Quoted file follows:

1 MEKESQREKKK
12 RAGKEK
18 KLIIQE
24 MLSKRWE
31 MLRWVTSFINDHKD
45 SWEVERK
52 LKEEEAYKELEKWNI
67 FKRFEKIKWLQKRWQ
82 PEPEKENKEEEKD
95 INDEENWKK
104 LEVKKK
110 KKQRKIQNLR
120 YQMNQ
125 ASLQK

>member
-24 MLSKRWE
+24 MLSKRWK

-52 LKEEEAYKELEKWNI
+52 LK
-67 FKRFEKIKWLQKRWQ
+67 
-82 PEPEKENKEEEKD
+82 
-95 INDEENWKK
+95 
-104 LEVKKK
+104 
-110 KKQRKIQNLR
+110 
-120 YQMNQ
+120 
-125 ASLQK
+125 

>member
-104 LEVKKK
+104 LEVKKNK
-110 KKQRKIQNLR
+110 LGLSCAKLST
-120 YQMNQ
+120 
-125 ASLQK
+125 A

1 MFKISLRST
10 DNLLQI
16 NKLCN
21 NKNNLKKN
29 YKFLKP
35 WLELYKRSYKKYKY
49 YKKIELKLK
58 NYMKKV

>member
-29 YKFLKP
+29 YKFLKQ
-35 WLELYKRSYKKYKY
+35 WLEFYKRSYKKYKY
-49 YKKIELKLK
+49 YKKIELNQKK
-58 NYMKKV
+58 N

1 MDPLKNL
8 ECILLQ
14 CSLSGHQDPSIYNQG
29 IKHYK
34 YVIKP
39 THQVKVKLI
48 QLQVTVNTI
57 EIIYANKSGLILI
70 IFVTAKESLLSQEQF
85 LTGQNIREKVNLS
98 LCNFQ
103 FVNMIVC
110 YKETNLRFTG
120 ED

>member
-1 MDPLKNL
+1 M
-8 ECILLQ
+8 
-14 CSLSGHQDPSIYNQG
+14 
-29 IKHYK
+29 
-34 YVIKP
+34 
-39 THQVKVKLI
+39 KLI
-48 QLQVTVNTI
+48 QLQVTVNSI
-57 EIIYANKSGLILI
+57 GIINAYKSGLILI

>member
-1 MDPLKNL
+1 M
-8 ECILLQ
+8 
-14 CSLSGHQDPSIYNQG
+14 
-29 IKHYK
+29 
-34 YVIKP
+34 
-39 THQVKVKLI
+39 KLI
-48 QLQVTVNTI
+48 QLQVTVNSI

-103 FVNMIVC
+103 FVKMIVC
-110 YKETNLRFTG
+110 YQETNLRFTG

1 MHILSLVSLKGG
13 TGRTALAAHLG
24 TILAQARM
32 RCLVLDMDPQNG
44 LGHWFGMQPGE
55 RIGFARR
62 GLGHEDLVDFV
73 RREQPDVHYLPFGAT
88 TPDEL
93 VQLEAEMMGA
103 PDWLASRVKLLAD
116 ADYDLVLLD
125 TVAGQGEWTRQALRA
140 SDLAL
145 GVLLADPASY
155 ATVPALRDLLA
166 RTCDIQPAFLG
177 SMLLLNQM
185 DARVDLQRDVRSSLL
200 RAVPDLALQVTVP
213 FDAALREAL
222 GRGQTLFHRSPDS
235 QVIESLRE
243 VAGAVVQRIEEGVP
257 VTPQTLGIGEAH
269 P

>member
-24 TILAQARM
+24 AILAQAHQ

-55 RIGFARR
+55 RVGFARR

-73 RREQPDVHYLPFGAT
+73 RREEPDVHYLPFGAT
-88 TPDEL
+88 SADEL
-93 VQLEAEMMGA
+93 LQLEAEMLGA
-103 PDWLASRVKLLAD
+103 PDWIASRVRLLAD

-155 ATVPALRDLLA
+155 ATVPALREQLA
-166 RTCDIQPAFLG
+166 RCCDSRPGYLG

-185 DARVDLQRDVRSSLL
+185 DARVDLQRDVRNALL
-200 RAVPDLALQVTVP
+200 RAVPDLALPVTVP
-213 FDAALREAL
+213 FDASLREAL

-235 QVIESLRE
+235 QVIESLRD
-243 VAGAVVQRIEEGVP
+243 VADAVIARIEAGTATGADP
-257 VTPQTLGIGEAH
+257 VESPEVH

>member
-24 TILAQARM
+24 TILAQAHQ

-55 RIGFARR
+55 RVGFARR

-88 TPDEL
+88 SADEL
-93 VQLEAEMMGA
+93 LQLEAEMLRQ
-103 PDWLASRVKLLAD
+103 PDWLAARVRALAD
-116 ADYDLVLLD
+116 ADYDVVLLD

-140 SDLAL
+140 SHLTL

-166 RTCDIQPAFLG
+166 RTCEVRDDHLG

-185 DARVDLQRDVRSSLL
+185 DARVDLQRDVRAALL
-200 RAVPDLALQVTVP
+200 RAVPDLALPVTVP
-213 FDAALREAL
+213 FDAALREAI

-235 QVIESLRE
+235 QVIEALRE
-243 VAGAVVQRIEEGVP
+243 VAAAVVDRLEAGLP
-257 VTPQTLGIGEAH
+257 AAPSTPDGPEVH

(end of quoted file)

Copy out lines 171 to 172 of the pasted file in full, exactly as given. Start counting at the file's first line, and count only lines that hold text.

+88 SADEL
-93 VQLEAEMMGA